Il Diario di Tinton

{2001-06-15}   Day 22 – Kapiri-Mposhi Tazara Station

Something but not much happened in the past days. I have not written any entries, simply because life was pretty much normal. I was staying at this house, the Mathur’s mansion, and all went well. Not too often did we leave the “royal” walls.

What I did do of interest was get to know Harrington, the night time security guard of the house. And in doing so, I also drew him.

Harrington is a nice fellow. He was working as a security guard, but wanted to go to university. He didn't have much dough, though, and could not afford to. We talked and talked, and had a great time, but when we hit religion, unfortunately, there was nothing to do. Harrington is very religous and believes in God and Christ in an almost fanatic way. The people here are brought up that way, and there is not much one can do. Their view of the earth, life and big-bang is totally biblical: "There once was Adam and Eve...".

The Kite is a very obvious constellation that rotates around the sky at nite, and one can see it pretty much everywhere across the southern hemisphere. I have heard that it can be seen in the Northern one too, at some points of the year, if you are closer to the equator. It seems to creep up there at times... The other constellation, the Caterpillar, was the one that Aneesh found. And he also wrote a poem for this beautiful night sitting outside, watching stars in Zambia.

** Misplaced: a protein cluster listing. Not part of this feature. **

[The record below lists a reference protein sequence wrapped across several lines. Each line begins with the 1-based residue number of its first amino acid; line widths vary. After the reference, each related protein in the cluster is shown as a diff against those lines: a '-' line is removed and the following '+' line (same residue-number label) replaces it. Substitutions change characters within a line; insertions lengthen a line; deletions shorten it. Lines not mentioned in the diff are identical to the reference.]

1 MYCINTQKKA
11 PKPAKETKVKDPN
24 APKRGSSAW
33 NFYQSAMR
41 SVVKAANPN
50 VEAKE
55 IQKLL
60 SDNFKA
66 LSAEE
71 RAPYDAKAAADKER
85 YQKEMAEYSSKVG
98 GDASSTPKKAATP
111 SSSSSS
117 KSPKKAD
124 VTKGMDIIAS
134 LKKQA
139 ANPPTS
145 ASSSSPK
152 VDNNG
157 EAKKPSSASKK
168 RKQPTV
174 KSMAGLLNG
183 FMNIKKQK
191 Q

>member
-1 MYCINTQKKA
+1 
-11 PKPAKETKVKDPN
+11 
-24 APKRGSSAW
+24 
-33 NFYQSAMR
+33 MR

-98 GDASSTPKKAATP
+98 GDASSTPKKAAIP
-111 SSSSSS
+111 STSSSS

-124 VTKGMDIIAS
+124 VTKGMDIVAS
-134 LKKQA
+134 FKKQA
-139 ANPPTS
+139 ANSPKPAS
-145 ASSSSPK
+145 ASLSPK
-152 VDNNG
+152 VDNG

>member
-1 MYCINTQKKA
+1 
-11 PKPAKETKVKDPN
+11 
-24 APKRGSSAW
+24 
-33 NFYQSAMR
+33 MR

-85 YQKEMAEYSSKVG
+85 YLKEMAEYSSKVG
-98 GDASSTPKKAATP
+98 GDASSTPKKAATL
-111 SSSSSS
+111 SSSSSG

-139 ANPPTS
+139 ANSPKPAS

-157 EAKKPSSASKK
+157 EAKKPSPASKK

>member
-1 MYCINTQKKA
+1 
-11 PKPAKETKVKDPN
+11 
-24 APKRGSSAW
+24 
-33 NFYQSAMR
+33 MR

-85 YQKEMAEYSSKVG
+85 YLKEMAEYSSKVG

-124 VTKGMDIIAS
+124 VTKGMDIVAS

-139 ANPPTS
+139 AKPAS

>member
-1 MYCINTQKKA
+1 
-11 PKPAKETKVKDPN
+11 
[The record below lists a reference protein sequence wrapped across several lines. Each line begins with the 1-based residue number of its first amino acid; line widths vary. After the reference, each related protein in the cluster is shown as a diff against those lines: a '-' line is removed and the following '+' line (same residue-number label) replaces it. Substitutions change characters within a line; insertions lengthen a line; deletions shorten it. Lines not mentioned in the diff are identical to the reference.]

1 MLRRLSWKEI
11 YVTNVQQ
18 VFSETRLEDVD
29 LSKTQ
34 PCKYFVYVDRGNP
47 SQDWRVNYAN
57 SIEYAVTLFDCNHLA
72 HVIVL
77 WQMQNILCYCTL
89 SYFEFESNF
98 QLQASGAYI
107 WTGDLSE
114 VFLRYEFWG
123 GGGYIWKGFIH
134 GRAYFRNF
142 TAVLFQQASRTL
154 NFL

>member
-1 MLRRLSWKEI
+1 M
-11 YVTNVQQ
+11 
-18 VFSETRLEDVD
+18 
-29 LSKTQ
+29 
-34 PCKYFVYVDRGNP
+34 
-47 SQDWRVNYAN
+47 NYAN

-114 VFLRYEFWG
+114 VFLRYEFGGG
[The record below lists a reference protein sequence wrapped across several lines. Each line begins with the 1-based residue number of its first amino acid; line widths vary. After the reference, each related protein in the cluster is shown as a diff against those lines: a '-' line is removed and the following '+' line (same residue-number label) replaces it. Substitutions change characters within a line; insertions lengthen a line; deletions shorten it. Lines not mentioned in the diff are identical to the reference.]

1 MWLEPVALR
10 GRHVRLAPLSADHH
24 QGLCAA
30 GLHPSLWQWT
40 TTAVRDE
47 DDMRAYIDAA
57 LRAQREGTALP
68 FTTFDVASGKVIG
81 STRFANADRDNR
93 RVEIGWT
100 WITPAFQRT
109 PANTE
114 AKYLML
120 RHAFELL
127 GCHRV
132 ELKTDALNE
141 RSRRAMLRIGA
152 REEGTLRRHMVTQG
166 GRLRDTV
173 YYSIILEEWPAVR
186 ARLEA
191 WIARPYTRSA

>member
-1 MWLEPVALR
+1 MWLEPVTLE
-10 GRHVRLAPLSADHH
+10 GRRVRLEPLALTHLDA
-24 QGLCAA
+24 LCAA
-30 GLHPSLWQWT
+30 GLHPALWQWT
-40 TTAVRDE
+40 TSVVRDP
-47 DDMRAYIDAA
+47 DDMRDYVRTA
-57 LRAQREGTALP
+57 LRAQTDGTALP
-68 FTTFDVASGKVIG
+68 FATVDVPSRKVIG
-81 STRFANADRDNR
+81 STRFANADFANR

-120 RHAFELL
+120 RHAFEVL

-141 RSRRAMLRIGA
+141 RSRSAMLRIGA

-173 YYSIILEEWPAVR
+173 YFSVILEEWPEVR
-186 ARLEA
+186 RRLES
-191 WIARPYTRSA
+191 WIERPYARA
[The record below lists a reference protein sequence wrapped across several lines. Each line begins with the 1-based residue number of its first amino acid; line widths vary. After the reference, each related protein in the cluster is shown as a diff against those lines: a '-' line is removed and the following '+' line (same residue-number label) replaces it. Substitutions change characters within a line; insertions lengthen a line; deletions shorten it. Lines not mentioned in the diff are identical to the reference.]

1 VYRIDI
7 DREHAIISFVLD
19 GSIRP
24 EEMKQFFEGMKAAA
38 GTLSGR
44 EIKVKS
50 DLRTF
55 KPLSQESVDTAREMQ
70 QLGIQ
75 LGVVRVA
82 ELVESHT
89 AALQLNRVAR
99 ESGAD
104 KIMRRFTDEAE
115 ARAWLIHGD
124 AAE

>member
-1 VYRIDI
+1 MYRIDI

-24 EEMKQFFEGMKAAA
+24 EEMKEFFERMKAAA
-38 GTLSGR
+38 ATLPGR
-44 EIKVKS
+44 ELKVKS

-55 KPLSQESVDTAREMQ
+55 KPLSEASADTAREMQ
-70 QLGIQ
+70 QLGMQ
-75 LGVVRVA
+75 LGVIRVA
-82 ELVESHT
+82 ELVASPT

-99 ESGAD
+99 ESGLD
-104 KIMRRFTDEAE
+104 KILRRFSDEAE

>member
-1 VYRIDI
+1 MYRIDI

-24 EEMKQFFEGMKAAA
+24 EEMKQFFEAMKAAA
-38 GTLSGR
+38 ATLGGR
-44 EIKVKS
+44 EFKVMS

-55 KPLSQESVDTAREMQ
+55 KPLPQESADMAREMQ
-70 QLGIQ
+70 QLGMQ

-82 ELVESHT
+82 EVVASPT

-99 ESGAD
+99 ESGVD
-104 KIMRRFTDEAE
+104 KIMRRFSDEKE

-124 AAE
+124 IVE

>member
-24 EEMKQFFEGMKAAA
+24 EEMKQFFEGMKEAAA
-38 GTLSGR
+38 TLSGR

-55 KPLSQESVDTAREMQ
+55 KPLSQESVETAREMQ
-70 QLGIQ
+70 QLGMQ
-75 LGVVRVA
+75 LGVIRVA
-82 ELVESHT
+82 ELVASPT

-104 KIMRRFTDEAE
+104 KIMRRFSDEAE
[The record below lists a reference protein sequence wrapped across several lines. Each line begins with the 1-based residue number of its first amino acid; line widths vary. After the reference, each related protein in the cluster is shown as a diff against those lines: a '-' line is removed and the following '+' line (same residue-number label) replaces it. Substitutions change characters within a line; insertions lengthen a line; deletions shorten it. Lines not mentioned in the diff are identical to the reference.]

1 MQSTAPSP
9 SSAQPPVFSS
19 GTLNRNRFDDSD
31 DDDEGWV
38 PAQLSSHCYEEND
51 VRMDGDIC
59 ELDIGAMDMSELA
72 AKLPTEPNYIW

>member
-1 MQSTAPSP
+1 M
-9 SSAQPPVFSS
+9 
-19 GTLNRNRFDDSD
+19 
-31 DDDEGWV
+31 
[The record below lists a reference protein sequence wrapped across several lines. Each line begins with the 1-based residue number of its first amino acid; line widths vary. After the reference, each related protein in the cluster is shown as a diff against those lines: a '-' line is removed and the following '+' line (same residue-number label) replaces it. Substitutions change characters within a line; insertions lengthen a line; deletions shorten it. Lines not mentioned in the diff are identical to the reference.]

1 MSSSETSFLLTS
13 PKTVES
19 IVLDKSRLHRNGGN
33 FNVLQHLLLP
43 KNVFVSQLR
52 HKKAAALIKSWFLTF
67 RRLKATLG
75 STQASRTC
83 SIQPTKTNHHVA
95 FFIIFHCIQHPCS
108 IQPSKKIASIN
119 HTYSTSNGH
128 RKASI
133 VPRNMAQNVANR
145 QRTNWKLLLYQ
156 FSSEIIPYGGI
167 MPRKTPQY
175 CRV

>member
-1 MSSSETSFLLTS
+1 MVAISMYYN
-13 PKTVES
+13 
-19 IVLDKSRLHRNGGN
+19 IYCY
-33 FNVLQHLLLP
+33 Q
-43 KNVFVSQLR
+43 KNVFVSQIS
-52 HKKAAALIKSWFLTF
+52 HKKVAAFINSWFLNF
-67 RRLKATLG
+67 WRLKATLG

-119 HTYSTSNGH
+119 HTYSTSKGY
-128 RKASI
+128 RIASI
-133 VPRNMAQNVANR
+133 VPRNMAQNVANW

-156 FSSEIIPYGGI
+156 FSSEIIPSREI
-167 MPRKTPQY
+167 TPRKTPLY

Another activity of these days was an attempt to sketch some constellations in the sky. I had this goal of giving names to all the constellations, since I couldn’t find anyone who knew them already, or who could tell me how this southern sky was. So i came up with one that I had been looking at for the past couple of days already, and Aneesh came up with an even more complex one. He is good. I would have never seen that one.

Aneesh and Mani decided to give me a ride to New Kapiri-Mposhi, which is where the Tanzania-Zambia Railway station is. This railway was built buy the Chinese in 1977, and they still use the same trains. His mother came along too. Before leaving Lusaka, I had to purchase the train ticket, since, the day before, when I got to the office, at about 15:45, they were already closed. When I got there, at abut 9:15, the man said pointing at the watch: “Didn’t we agree that you would come at 8:30? You are not going to make to Kapiri! The train leaves at 12.30!” “I’m driving” I replied firmly. “How much for a first class ticket?” “That’s not what we agreed on!”. He was referring to the conversation we had the previous day, where I was merely asking questions. Eventually he stuck his hand out from under the window and waited. “What?” I asked. “Student ID” he said. I gave him that. He looked at it, put it back on the counter where he found it, then stuck his hand out again. “What?” I asked. “Money” he said. “How much?” “Oh, right, K85,000”, which is about $25 for a 1800km stretch. I was realizing that I was not responding well to his arrogant behavior. I was trying to be arrogant back, but then in this case it was pretty pointless, because it would mean loosing. If I wouldn’t have bought the ticket there, I would have just made my life harder.